Star Apps: Whitney Cummings

The comedian/actor/producer opened up to Download.com about her new, more "vulnerable" act, CBS's "2 Broke Girls," and whether attractive comedians can be taken jokingly. Plus, she lists her top apps!

It's been three long years since Whitney Cummings' last stand-up tour. But between co-writing CBS series "2 Broke Girls" and starring on NBC's "Whitney" and E!'s "Love You, Mean It with Whitney Cummings," there just wasn't adequate time for touring. But now, with the cancellation of the latter two series (as well as two significant relationships), her schedule has opened up a bit. So she's hitting the road again with an entirely new act, inspired by a new attitude and lease on life. "People see me as a tough, ball-buster maneater, and this is kind of a different side of me," Cummings explained, in our recent interview.

Comedian Whitney Cummings is exposing her more vulnerable side on her new tour.

Cummings opened up to Download.com about her new, more "vulnerable" act, her changed perspectives on marriage and porn, "2 Broke Girls," her friendship with Chelsea Handler, whether attractive comedians can be taken jokingly -- and why she's so into Voxer and self-help apps.

What can fans expect to see on the current tour?
I'm actually so excited about this tour because all of this material is brand new and fresh, and since the last time that I was touring, three years ago, since I was doing the TV shows and haven't had time, I've changed so much. People are really surprised by the new material, because I went through two break-ups and had my heart broken. I went through a lot of personal stuff, so a lot of the material is a lot more vulnerable.

I also changed my opinion on a lot of the stuff that I felt strongly about a couple years ago. It's interesting...people are shocked at how vulnerable a lot of the material is. People see me as a tough, ball-buster maneater, and this is kind of a different side of me.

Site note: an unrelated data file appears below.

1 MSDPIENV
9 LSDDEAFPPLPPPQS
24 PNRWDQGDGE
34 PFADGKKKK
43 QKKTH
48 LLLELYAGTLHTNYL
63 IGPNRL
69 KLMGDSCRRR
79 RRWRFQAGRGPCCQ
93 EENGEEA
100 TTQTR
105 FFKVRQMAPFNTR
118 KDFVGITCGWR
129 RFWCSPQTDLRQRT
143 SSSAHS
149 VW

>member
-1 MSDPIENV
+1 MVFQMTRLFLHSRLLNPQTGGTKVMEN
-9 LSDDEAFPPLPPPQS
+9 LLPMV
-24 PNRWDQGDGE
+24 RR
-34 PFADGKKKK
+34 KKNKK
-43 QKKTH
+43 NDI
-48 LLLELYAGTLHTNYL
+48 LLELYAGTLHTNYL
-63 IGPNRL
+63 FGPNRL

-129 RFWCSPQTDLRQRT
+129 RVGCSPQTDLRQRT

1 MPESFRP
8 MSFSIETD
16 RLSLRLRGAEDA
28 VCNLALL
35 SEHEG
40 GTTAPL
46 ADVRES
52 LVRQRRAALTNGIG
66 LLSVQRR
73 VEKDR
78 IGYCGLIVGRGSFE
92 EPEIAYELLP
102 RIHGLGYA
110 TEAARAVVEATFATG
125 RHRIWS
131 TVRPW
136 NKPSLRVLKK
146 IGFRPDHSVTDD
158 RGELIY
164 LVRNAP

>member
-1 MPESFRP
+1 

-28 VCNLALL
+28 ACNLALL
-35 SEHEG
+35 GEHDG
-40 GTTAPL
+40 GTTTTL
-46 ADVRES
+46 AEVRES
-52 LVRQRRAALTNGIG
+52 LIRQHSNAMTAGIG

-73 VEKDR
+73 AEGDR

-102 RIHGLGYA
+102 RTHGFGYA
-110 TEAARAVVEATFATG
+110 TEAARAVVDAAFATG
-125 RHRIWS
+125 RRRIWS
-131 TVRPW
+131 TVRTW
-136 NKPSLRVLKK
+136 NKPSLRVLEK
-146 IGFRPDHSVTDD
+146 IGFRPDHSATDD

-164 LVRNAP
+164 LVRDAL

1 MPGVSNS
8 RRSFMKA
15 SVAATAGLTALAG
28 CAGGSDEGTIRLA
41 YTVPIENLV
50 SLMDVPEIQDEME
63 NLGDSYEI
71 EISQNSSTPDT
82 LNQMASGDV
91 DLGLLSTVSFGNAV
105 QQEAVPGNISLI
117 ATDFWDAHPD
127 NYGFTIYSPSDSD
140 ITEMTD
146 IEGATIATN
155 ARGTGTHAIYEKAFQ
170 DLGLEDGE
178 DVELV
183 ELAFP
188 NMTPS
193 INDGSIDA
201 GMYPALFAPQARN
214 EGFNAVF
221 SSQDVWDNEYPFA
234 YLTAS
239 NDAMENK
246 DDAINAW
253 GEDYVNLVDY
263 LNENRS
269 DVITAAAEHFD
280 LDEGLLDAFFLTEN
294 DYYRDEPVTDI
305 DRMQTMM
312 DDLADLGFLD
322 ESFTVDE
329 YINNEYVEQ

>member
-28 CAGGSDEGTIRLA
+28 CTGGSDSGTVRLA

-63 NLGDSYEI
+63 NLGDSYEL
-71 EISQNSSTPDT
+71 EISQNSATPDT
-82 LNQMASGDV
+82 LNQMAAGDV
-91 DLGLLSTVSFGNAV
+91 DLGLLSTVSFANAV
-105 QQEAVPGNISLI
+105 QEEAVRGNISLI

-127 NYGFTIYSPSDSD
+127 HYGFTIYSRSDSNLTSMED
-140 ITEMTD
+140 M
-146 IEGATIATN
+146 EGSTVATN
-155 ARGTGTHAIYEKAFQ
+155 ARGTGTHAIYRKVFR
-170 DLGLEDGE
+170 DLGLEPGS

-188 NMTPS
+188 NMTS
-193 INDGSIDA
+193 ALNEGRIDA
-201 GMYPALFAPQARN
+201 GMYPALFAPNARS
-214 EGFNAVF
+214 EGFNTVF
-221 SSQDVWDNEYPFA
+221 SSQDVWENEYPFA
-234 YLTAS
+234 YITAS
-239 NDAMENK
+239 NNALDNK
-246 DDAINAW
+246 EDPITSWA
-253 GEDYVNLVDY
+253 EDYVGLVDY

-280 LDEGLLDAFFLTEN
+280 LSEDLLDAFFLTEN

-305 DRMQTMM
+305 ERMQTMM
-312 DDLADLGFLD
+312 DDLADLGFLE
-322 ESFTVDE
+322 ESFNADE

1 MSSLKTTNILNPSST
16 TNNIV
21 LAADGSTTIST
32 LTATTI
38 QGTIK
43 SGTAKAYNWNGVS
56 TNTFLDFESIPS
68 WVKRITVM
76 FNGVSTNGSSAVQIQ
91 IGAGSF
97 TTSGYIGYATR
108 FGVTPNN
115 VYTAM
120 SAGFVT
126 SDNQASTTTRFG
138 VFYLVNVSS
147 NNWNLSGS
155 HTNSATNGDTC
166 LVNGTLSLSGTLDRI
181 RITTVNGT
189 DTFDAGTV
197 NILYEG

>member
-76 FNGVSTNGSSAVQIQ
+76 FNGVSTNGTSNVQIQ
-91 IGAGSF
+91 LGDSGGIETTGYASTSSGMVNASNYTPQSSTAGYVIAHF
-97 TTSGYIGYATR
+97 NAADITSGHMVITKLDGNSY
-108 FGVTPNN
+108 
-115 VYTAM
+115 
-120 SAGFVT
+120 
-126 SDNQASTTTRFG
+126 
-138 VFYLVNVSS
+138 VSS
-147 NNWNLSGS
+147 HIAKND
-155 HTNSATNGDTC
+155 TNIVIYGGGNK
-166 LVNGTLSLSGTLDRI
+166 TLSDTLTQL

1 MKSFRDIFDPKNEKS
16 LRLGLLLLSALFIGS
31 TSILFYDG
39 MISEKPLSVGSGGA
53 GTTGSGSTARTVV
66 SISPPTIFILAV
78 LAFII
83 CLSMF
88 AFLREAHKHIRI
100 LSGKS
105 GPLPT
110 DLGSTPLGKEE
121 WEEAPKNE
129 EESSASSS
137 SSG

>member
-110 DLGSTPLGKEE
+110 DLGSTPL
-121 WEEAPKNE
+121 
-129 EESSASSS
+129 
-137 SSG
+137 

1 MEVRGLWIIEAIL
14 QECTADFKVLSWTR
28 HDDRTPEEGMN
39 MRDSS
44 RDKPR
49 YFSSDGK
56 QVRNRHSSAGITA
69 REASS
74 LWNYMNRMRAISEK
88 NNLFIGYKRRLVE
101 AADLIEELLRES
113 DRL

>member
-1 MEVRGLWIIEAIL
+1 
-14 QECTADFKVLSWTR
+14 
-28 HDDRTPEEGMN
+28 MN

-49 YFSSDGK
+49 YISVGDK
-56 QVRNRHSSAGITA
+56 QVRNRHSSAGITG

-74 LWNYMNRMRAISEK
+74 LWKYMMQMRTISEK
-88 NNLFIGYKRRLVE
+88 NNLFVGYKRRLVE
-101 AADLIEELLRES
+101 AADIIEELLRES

Which issues, in particular, have you changed your viewpoint on?
You know, my whole TV show that I did for NBC was kind of predicated on the idea that I didn't believe in marriage because I come from so much divorce; but now as I get older, and have been in some more mature relationships (and I have some other reasons that I talk about in the act), I've done a 180 on that.

And I used to be super against porn and now I'm kind of into it. Why was I so against these two things? But if you're pro-marriage, then you kind of have to be pro-porn and vice versa. So big things like that I've done a lot of thinking on...and all the topics are things that everyone's grappling with, so it's very relatable.

So I know that "2 Broke Girls" just had its season premiere. Can you talk a little bit about what's going on with the show?
Yeah, it's so good to be working on that show again. For the last couple of years, I haven't been able to be as involved. It's weird. With shows, normally, third season, you run out of ideas, you run out of story lines; but with this show, there's so much to do, so the hardest part is just slowing it down and not rushing a lot of these stories. The girls are giving their business venture another shot after failing miserably last year. They continue with their financial struggles and we'll see a lot more love this season, like dating and guys -- and it's really funny. I've been in the room and gone to a lot of tapings this year and it just gets funnier and funnier. We have a new character coming in who's hilarious and it's just as fresh and loud as ever. The show is also so edgy that I think there's a concern of how do we top this? But we just keep managing to do it somehow.

What's it like working with Michael Patrick King?
Oh man, he's heaven. He's the best. He's been me hero through my 20s when "Sex and the City" was my religion and so he's been in my life for so long even before I met him.

In this industry, a lot of times you meet your heroes and it's a big disappointment. In this situation, it was just the opposite. He's so funny that it makes me angry how funny he is. As a comic, you get jealous of how funny he is, and he's so smart. To be in a room with him, he's always pushing the envelope and the most amazing thing is watching him keep everything real. Real, honest, and authentic -- those are his signature focal points.